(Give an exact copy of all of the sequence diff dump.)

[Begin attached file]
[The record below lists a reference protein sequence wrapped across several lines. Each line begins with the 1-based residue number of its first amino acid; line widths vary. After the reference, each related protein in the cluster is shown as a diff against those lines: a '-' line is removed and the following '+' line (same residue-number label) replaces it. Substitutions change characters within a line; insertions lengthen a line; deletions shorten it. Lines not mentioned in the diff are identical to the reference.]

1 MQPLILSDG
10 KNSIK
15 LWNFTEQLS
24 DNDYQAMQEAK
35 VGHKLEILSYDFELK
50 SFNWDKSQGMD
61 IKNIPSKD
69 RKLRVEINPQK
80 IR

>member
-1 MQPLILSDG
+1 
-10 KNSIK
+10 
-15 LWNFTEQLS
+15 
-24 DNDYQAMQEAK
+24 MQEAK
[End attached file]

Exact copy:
[The record below lists a reference protein sequence wrapped across several lines. Each line begins with the 1-based residue number of its first amino acid; line widths vary. After the reference, each related protein in the cluster is shown as a diff against those lines: a '-' line is removed and the following '+' line (same residue-number label) replaces it. Substitutions change characters within a line; insertions lengthen a line; deletions shorten it. Lines not mentioned in the diff are identical to the reference.]

1 MQPLILSDG
10 KNSIK
15 LWNFTEQLS
24 DNDYQAMQEAK
35 VGHKLEILSYDFELK
50 SFNWDKSQGMD
61 IKNIPSKD
69 RKLRVEINPQK
80 IR

>member
-1 MQPLILSDG
+1 
-10 KNSIK
+10 
-15 LWNFTEQLS
+15 
-24 DNDYQAMQEAK
+24 MQEAK